Industrial action update
Email sent to all staff by Professor Simone Buitendijk, Vice-Chancellor, and Jennifer Sewel, University Secretary, on Wednesday 9 November.
National strike action related to disputes over pensions and pay will take place in November at 150 universities across the country, including here at Leeds.
The University and College Union (UCU) is planning three days of strike action on Thursday 24, Friday 25 and Wednesday 30 November. Action short of strike (ASOS) will commence on Wednesday 23 November and continue until no later than Thursday 20 April 2023.
We are hoping that this action can still be resolved through national-level talks, but we must plan on the basis it won’t. This is in parallel to separate industrial action balloted on by UNISON and Unite unions.
Industrial action is always challenging for our community and is even more so in the middle of a cost of living crisis. We do understand that these are difficult times for many of our staff and students, as they are for wider society. We are taking steps to help those that need it most, in line with our values of collaboration, compassion, inclusion and integrity.
During the strike period, our actions as a University community are guided by three underlying principles. These are to:
- Protect the interests of students
- Retain the cohesion of our community
- Protect the standard of Leeds degrees and other qualifications.
It is important to stress that, while the two core issues at the heart of this dispute – nationally agreed pay rates and pensions – cannot be fixed by this University alone, we have been working constructively with our trades unions on related areas that we can address. These include issues around workload, employment terms, supporting our lowest paid staff, and fixed term contracts.
Over the past few months, we’ve supported colleagues on fixed-term contracts to move to on-going employment contracts, and, in doing so, already reduced the total number of staff on fixed-term arrangements by 23%. During the first phase of this work, we have focused on staff with more than ten years’ service, and all but a handful of these colleagues have now moved to ongoing contracts. We will soon move on to other groups of colleagues on fixed term contracts.
We continue to pay the voluntary living wage and apply service-related salary increments. Recognising the impact on our staff community of increases in the cost of living being seen across the country, a payment of £650 was made in July 2022 to our lowest paid staff, (those in roles up to and including grade 6).
This payment was made in addition to the 2022/23 nationally-agreed pay award, which provided for a far greater uplift for staff on the lowest pay scales of up to 7.5%.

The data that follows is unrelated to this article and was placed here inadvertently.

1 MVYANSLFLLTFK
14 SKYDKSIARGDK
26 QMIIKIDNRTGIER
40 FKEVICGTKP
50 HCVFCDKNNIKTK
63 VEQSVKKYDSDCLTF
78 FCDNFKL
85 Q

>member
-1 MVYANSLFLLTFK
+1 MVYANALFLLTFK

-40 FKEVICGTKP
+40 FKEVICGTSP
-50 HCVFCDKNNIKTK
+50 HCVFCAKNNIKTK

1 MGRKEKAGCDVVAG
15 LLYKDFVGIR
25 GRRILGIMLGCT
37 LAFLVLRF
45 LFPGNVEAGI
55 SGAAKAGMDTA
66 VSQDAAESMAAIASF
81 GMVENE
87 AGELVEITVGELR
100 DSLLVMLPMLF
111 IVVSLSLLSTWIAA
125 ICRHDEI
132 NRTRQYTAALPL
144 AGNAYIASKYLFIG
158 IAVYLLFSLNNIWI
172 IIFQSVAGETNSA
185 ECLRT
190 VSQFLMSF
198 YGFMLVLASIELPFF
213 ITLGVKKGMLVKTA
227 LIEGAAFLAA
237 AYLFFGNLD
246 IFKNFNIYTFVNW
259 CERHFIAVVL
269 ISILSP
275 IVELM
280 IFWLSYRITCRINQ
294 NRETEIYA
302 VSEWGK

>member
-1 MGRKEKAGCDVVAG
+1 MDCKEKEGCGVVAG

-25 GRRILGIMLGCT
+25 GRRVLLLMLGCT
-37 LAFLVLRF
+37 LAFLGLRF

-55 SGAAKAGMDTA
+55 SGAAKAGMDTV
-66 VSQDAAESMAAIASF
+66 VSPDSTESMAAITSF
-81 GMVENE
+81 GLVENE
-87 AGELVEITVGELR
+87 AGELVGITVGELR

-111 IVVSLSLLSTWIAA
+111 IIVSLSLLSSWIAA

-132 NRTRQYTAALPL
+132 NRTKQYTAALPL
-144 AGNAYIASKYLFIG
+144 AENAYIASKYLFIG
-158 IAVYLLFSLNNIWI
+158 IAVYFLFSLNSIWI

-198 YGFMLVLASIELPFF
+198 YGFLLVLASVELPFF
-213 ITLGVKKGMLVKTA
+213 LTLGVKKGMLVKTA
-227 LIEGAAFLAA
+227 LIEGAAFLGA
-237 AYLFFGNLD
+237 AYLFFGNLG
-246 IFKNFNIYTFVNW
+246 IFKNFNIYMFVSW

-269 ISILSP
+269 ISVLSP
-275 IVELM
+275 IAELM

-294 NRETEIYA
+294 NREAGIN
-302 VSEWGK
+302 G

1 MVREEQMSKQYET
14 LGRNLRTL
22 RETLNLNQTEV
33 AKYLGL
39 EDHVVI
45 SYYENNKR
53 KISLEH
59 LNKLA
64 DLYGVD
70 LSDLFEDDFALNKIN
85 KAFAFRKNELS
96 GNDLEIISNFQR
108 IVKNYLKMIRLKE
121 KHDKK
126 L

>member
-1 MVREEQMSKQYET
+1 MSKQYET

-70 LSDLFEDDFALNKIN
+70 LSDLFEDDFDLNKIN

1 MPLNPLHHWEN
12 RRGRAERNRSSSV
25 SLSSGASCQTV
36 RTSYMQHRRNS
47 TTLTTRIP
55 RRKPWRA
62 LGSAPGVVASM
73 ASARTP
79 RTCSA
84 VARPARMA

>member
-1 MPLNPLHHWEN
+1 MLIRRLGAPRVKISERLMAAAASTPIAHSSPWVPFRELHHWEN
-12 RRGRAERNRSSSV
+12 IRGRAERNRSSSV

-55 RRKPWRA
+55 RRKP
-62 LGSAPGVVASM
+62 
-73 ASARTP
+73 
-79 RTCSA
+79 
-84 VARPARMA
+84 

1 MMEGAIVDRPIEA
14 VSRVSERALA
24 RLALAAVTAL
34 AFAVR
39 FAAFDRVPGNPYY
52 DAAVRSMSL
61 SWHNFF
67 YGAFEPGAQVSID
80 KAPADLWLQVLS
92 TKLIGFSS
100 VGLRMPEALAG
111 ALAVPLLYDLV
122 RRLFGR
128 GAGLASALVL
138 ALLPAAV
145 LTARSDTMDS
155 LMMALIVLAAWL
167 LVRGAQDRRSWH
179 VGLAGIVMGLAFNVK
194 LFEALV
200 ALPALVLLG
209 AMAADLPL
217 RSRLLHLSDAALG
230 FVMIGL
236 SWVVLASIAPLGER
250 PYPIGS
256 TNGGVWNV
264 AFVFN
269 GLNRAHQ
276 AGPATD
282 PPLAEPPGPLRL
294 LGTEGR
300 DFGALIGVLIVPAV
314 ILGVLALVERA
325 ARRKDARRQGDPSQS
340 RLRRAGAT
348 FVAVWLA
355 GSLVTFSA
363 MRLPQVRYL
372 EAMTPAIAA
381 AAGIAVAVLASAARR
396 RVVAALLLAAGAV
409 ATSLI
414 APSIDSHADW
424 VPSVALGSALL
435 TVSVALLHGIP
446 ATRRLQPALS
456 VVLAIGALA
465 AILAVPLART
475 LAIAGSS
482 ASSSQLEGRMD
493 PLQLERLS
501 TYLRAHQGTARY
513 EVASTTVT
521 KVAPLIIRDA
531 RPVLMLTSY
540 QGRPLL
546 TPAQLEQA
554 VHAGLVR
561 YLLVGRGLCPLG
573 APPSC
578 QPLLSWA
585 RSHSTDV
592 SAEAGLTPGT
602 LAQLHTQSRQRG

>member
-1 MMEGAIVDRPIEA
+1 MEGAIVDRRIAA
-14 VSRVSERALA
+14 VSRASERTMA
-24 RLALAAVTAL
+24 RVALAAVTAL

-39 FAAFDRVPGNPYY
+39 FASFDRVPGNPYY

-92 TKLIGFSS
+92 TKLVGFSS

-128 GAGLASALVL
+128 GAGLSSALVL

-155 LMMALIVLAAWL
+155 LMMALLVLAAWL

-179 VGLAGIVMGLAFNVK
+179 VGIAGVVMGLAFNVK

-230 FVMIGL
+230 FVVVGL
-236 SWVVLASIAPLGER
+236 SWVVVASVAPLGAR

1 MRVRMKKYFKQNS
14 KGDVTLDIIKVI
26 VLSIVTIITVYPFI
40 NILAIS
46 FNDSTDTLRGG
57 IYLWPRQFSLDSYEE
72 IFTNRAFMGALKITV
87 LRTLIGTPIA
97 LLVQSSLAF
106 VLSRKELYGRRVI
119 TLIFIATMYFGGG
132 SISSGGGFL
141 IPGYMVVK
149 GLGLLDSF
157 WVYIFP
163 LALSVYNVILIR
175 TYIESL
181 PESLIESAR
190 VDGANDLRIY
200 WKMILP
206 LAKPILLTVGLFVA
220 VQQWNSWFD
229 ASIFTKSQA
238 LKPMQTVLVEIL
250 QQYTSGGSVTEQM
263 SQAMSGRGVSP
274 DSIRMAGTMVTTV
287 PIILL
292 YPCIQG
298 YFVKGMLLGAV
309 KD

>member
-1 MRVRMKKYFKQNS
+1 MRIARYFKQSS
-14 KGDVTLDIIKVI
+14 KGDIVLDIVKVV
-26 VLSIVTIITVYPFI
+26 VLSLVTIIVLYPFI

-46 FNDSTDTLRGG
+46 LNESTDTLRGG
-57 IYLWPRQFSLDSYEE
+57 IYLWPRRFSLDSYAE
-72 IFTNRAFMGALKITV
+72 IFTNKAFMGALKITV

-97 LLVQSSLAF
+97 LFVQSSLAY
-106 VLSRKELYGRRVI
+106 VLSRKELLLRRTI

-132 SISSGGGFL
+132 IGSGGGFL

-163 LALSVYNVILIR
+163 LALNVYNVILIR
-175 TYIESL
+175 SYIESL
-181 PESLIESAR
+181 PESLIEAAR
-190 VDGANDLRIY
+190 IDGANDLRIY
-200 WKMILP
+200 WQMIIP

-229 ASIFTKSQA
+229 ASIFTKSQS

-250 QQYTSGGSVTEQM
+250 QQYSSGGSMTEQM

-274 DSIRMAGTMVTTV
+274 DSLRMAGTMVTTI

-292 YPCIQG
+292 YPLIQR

But we want to go further. We will be making an announcement on further cost of living support for our communities soon.
This support aligns with our three Fairer future for all pledges:
- Reduce short-term contracts and boost job security
- Support a healthy and fulfilled staff community
- Create opportunity and celebrate achievements.
On pensions, we want a scheme that is fair, sustainable and stable. The Universities Superannuation Scheme (USS) underwent a valuation in 2020, (with a further one due next year), and changes to the scheme were implemented from April 2022. This has helped to put the scheme on a more sustainable footing.
Without those changes, staff would be paying much higher contributions during these difficult times. For example, from October 2022, a USS member earning £40,000 a year would have had to pay an extra £480 a year (11% of salary, up from the current level of 9.8%, rising to 12.5% in April 2023).
USS employers would also have been faced with the prospect of severe budget cuts to find ways of paying 25.2% of salary in contributions – an increase of 3.6%, rising to 26.5% in April 2023.
We strive to be a compassionate, caring employer. We want a vibrant, healthy and fulfilled community, in which everyone is rewarded fairly, in a sustainable way, for what they do. And we want to create an environment that enables everyone to collaborate to help deliver first class education and world-leading research.
We will continue to keep you updated as matters progress, and we will be sharing FAQs with all staff and students shortly to help everyone prepare for the industrial action.
With best wishes,
Professor Simone Buitendijk